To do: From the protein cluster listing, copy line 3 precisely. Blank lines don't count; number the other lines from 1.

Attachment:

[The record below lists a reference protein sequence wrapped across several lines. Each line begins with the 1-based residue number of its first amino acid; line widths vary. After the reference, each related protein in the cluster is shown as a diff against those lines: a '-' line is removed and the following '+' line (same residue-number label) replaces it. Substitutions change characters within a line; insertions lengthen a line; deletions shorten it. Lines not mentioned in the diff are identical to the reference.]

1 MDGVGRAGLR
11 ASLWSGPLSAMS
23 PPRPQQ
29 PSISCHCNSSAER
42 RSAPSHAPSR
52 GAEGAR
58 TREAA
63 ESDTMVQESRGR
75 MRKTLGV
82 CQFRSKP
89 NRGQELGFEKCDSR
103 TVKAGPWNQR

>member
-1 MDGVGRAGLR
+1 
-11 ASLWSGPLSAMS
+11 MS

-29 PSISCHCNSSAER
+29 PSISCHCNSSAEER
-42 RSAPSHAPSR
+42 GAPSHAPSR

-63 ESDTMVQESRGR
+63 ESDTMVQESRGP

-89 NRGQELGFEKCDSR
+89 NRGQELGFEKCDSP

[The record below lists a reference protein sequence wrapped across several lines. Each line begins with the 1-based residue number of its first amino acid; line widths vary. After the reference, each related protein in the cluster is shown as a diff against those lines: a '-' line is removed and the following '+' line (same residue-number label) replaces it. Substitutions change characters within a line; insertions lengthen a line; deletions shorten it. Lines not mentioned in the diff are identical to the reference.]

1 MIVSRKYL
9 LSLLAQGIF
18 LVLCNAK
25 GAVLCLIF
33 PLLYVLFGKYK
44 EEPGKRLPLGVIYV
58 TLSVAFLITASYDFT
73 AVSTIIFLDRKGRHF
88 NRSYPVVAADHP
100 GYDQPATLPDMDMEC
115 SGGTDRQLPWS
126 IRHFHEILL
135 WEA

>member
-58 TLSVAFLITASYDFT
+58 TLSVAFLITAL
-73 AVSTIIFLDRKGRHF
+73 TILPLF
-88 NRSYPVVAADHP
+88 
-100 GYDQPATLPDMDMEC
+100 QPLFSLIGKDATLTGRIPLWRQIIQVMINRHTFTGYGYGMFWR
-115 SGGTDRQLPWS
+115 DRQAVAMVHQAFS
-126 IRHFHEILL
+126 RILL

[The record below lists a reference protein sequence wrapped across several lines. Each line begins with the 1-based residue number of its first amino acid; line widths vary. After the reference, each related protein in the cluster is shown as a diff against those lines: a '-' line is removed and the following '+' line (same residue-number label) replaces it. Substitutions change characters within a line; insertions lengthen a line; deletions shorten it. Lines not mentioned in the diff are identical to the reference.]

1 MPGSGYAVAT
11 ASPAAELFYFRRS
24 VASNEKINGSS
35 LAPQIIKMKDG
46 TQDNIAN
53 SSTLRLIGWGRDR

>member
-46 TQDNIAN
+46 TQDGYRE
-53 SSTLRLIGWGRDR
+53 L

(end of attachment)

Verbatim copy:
11 ASLWSGPLSAMS